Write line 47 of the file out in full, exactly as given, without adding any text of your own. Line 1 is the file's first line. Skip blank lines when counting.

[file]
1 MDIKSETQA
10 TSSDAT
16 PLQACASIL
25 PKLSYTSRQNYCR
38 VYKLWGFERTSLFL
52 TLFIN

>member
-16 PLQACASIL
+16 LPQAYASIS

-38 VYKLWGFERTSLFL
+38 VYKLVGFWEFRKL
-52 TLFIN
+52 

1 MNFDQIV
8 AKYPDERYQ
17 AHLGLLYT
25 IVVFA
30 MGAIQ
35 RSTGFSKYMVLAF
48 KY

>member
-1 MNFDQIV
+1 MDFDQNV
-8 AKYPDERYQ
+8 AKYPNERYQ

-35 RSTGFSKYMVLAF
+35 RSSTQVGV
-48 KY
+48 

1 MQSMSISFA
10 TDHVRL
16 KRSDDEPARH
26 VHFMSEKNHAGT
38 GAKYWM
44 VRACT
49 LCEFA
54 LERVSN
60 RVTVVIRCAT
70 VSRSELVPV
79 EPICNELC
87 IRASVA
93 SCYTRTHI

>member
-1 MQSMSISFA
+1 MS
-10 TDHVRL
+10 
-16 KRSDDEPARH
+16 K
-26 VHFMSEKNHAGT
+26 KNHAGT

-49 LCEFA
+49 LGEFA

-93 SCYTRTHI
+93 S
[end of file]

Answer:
+10 